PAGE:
Monday, August 10, 2009


Following in President Obama's Footsteps

Last week they had a party for the volunteers (and their families) at the Denver Museum of Nature and Science (a museum I have been visiting since at least 1958, when it was still just one unimproved building). My father-in-law works in the astronomy section. He's still thin enough to fit in a space suit. The party was fun. I went up to the roof for a tour of the solar array up there. You might recall our President and Vice President doing just that the day the President signed the reckless so called stimulus bill earlier this year. This is what I learned:

It's a beautiful view of the city and the whole front range up there, especially in the evening.

The array in a year produces 146,000 kilowatt hours of electricity. (Unfortunately, the museum uses nearly 12 million kilowatt hours of electricity each year so the percentage supplied is just over 1%--that ain't so good).

The expected life of the solar panels is 20 years. The expected life of the 18 inverters (which change the DC power from the sun into AC for the lights, etc.) is 10 years.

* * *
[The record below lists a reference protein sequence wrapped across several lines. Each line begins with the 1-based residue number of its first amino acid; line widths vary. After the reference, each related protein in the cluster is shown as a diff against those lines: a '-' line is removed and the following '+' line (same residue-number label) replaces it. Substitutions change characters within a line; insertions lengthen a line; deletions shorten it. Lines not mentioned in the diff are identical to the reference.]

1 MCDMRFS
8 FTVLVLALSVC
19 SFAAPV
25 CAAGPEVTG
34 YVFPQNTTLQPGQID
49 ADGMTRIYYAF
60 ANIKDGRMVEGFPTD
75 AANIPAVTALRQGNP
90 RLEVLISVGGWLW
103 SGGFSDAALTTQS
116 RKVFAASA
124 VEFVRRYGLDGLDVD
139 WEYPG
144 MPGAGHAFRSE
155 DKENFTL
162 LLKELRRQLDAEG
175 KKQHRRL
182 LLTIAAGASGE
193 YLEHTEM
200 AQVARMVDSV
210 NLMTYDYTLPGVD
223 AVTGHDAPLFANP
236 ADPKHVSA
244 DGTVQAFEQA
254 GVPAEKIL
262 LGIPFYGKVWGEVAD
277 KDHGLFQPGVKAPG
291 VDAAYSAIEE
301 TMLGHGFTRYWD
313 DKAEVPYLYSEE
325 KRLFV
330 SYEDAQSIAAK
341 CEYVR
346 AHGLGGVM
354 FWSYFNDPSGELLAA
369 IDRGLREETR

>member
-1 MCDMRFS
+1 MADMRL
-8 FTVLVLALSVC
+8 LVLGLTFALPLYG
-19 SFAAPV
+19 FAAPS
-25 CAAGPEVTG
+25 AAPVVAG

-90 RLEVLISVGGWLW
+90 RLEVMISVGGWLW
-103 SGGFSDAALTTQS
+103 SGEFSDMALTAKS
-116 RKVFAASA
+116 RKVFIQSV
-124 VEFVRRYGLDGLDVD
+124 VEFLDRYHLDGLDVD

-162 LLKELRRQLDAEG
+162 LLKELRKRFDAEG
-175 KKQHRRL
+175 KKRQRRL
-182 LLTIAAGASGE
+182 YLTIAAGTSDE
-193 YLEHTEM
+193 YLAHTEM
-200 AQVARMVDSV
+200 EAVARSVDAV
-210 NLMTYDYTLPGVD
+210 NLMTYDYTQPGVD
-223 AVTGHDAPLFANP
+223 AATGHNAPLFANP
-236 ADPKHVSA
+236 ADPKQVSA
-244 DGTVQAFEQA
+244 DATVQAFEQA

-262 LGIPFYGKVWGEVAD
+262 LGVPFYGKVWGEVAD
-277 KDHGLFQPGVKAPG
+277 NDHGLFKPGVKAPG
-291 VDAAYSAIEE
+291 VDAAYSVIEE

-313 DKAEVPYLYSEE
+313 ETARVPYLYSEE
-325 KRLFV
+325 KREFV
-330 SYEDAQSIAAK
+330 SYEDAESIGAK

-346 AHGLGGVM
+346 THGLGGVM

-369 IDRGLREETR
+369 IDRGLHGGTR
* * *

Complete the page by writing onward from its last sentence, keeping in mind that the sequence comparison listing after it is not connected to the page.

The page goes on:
The museum does not now own the array (as it is a non-profit and non-profits don't get the government goodies from installing a photovoltaic array) but is going to buy it when all the available government money is collected by the owner, in just a few years.

They don't wash off the array but let the fairly intermittent rains clean the panels. That's not so good.

The real question is why the museum leadership would do that? The array cost $720,000. If the museum saved the highest price available for the power it generates (and it's just possible it could); that is, if the museum saved twice the average commercial price of 6 cents per kilowatt hour, namely, 12 cents per kilowatt hour, then the 146,000 kilowatt hours the array generates is worth $17,520.00 a year. The real savings will almost certainly be closer to half that. But even at an unrealistically high yearly savings, the pay off for the system would be 41 years, which is 2 times the expected life of the major components of the system, not to mention the expensive inverters. Even if the current owners of the array reduce its price to the museum by some percentage of the government money they received, it still takes longer to repay than the system lasts. Thus a purchase of the system doesn't make sense. See the old analysis at Gateway Pundit here. Letting another cash in on the government supports for the photovoltaic industry didn't render the purchase any more viable financially.

The pleasing, fuzzy feeling you get from the warm power of the sun only gets you so far.


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